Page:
Thursday, February 4, 2016

Kara Analyzes Pixar Movies: CARS

I have three kids: two boys, and a girl. This means I've watched a lot of movies designed for children that I might not have chosen to watch on my own. Some just outright suck. Others are excellent opportunities to learn something I can use in my writing.

CARS is one of the latter.

If you haven't seen the movie, I suggest you watch it with your writer brain and pay close attention to the plot. Go do that, and come back. Just kidding, you can keep reading even if you haven't seen the movie.

The inciting incident in a story is the one that propels the story. If the inciting incident doesn't happen, the rest of the story doesn't happen. In CARS, it's Lightning McQueen falling out of Mack's trailer and getting lost on the highway. If this doesn't happen, he doesn't get to Radiator Springs, doesn't learn any lessons, and doesn't change.

The inciting incident is often something that passively happens to a character. Which isn't terrible, if the rest of the story happens because of choices actively made by your character. But in CARS, the inciting incident happens because of the main character's flaw. I'd say that is probably the strongest way to start a story.

Lightning McQueen is a selfish a-hole at the beginning of the movie. He forces Mack to drive through the night to get him to his race, instead of allowing him to sleep. He promises Mack he'll stay awake with him and keep him company while they drive, but instead he falls asleep. Finally, he surrounds himself with all kinds of crap that reminds him of how great he is (remember, the trailer door opens because a stupid Lightning McQueen toy falls on the switch).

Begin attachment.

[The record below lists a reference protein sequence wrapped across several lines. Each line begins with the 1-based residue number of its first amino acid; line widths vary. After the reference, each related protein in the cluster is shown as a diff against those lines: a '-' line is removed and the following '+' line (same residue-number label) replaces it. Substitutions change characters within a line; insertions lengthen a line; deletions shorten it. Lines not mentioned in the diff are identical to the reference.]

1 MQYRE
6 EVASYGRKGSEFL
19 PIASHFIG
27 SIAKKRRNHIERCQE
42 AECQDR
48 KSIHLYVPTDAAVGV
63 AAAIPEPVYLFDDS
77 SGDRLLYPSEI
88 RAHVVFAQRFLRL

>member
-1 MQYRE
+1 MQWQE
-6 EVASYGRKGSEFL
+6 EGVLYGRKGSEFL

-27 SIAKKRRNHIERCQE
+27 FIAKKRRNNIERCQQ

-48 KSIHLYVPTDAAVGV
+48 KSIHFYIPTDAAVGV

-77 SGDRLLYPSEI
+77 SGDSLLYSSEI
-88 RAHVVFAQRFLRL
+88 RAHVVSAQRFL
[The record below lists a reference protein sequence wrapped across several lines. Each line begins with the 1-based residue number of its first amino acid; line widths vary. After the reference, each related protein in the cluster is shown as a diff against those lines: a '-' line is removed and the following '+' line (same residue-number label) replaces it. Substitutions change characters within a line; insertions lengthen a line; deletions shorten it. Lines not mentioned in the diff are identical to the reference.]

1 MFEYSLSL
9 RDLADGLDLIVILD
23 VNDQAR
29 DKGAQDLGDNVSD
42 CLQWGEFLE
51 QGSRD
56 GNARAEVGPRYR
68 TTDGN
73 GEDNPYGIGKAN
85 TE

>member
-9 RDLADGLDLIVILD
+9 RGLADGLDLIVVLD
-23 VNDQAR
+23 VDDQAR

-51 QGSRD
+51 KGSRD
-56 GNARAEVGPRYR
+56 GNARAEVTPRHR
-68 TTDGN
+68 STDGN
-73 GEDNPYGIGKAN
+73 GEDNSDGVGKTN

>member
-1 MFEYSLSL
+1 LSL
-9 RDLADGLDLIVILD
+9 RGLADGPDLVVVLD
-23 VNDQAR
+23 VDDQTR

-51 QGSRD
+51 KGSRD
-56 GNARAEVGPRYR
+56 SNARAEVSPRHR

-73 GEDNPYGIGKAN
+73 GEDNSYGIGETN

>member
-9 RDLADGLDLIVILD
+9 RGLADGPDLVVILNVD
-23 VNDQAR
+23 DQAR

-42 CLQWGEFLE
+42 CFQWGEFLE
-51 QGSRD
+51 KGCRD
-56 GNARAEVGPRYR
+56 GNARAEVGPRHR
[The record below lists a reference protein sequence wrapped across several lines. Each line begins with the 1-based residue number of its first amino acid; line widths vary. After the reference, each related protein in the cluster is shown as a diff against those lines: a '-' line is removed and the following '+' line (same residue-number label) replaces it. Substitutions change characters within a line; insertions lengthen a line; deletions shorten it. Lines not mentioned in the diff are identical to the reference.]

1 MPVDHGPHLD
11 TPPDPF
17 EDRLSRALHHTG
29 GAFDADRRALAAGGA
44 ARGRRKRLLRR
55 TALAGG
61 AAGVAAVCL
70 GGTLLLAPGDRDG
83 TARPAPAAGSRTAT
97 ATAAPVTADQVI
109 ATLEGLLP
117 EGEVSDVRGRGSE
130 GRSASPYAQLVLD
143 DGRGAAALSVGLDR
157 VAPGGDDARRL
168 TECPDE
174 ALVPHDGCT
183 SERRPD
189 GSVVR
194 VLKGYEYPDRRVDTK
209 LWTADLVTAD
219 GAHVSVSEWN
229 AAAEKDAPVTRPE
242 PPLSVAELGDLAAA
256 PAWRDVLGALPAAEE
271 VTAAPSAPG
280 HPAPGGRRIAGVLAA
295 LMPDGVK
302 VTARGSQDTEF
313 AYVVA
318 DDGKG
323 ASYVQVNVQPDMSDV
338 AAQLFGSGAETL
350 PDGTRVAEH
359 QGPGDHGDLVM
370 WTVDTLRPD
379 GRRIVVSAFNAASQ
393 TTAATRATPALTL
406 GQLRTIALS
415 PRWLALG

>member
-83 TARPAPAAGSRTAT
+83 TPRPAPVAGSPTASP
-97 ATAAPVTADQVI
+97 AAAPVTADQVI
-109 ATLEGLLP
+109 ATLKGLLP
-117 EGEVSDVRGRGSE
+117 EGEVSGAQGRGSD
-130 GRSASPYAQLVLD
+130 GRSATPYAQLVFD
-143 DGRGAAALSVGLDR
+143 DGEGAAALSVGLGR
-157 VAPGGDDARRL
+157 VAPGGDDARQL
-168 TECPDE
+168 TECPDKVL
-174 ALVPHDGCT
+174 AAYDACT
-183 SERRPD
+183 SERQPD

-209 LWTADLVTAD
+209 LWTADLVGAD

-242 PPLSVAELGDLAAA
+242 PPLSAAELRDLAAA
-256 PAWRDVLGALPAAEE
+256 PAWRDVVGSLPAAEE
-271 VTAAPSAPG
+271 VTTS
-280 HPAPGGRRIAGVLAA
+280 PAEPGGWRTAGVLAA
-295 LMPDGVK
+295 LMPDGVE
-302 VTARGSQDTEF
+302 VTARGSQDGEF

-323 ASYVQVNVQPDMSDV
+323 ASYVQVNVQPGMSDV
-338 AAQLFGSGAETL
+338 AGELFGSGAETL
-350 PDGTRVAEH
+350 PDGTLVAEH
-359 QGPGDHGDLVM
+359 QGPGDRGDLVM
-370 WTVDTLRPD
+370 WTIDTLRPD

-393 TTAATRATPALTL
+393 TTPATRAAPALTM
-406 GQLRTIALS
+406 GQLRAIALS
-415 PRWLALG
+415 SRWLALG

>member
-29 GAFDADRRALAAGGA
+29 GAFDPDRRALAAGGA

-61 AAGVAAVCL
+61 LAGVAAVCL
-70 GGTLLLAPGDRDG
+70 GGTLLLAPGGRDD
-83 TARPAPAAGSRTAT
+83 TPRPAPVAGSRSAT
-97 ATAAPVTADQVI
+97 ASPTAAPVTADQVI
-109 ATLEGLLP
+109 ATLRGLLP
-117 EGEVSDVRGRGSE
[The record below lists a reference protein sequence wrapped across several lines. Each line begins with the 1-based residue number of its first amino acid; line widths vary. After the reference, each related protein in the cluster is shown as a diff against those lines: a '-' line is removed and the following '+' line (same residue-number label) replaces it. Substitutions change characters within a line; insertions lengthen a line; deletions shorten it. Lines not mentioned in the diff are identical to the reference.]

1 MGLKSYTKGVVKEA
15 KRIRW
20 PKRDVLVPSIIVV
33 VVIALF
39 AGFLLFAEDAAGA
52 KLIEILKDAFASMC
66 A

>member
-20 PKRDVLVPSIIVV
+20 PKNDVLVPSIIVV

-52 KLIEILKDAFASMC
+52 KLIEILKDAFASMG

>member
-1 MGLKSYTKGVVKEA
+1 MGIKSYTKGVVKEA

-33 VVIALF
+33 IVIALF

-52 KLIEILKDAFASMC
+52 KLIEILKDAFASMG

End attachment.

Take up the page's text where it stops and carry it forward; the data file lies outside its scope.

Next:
Lightning finds himself in a pickle (or CONFLICT, the heart of all stories) because of his flaws. He spends the rest of the movie trying to overcome those flaws. We get to see how he slowly becomes less selfish and more mature, which makes the ending feel completely earned instead of rushed. Of course the new Lightning would have the heart to lose the most important race of his career. We have spent the entire movie watching him become that person (or racecar, if you will). He has earned his new heart.

(Don't get me started on the ending of CARS 2, which is a post for another day on how NOT to earn an ending.)

How can you apply this to your own writing? Examine your inciting incident. How does it come to pass? Does it happen to your character, or because of your character's choices? How does it affect the subsequent choices your character makes over the course of the book?

Incidentally, the inciting incident is also an important part of your query letter. You must show in your query what the inciting incident is, and how it's going to affect your character over the rest of the book. Writing the query letter can help you evaluate the strength of your inciting incident.

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